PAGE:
Muslims form 4.8% of the population of England and Wales. There are approximately 77,000 Muslims in Scotland and 3,800 in Northern Ireland. And 272,015 Muslims of African heritage in the UK, representing about 10% of the UK’s Muslim population. Let us not overlook and neglect to support the great works of this rising minority.
Marking Black History Month in the UK, we highlight five successful examples of British Black Muslims. All should especially be a great inspiration to British Muslim youth.
1- Asma Elbadawi : a Basketball Coach, Player and Spoken Word Artist
Born in Sudan and raised in Bradford, Asma El Badawi has established a name for herself as a basketball player, coach and spoken word artist across the world.
She is a relentless force with a mission. El Badawi is well-known for speaking out about the ban on wearing head coverings imposed by FIBA (the international Basketball federation), performing poetry and facilitating workshops and basketball sessions with young girls worldwide from her native Sudan to Malaysia,
Follow Asma on:
Twitter and IG @asmaelbadawi
2-Nasir Yammama, Creative Technologist, Entrepreneur, and AgriTech Developer
Nasir Yammama is trailblazing agricultural change in Africa through technological innovation. His social enterprise “Verdant,” an AgriTech value chain company, combats some of the challenges and obstacles faced by local farmers. They provide market information, managerial support, and access to financial services. All done so via cutting edge technology streamed to smart and cellular mobile handsets!
Hailing from a family of farmers himself, 26-year-old Nasir’s love for technology has taken him to unexpected heights. From the rolling pastures in his homeland of northern Nigeria, to drafting the patent for “Verdant” in the laboratories of Middlesex University – even being mentored by world-renowned business tycoon, Sir Richard Branson.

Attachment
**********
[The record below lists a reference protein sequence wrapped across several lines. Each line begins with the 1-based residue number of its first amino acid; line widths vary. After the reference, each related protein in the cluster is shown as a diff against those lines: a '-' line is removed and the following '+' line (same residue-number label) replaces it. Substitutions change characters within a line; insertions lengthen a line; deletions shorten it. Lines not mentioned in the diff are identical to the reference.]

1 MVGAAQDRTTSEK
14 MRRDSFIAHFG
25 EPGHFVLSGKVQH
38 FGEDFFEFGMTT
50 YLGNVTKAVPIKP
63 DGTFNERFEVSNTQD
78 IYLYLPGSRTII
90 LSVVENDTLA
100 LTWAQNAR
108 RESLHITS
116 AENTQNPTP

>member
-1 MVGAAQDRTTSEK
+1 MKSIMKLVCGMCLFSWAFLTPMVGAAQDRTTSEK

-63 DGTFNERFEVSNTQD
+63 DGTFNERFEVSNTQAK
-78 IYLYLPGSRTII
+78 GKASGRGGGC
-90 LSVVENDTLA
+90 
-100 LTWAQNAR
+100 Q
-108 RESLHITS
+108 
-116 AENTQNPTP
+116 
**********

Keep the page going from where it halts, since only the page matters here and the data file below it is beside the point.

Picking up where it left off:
3- Sheila Na’imah Nortley, An Award-Winning Producer and Critically Acclaimed Screenwriter
Sheila who has numerous credits and projects to her name. Including winning the “Woman of the Future” award.
For black people and other minorities, storytelling has always been a form of communication and taking control of our narratives. Whether it’s through performance, literature, or working behind the camera, there is an innate need for authority over our stories and how they are expressed to an audience.
4- Nafisa Ahmedi : owner of MissPhDiva & Co – an Education & Lifestyle Business
Professionally, Nafisa is a lecturer in business, law and English. She is also a UK based Education & Lifestyle blogger from London.
Speaking about herself Nafisa says:
“I was born in Westminster, London but went to school in Kent. I have a passion for teaching and all things pink and glamorous.
The funny thing is when I was at school, college and university, I didn’t really have any plans of getting into teaching. After I graduated I worked in a bank which didn’t inspire or motivate me much so I went on to do my master’s in International Law. I ran my own business for a few years before I went to Saudi Arabia for Hajj where I met a special someone which led to doing my initial teacher training in ELT.
Luckily, I loved it so much that I wanted to teach my subject Law as well as EFL so I continued and did a diploma in lifelong learning (PGCE). And here I am today pursuing Doctoral research in the field of academic writing.”
Nafisa blogs about education and lifestyle topics ranging from study skills, daily routines, planning, British life and culture and Islam.
Follow her at:
@MissPhDiva on both Twitter and Instagram, NafisaPrecious on YouTube and MissPreciousGem on Snapchat.
5- Abu Bakr Madden Al Shabazz : A Comparative Sociologist, Educator
Abu Bakr has been a Muslim for 23 years and specializes in Black and African pre and post Islamic history of the Moors (Blacks) and their scientific development in Northwest Africa and Andalusia in which Europe became highly developed, as part of his daw’ah programme.
As a Socio-Historian his expertise is in Black and African people’s behaviour, experiences and treatment as a minority group around the world. He is the leading person on these issues in Wales. Abu Bakr has consulted with the Welsh Assembly Government about the future of Black people in the 21st century as well as black African-Caribbean boys in the public schooling system in England and Wales.
Follow him at:
This article is from our archive, originally published at an earlier date, and now republished for the occasion of Black History Month.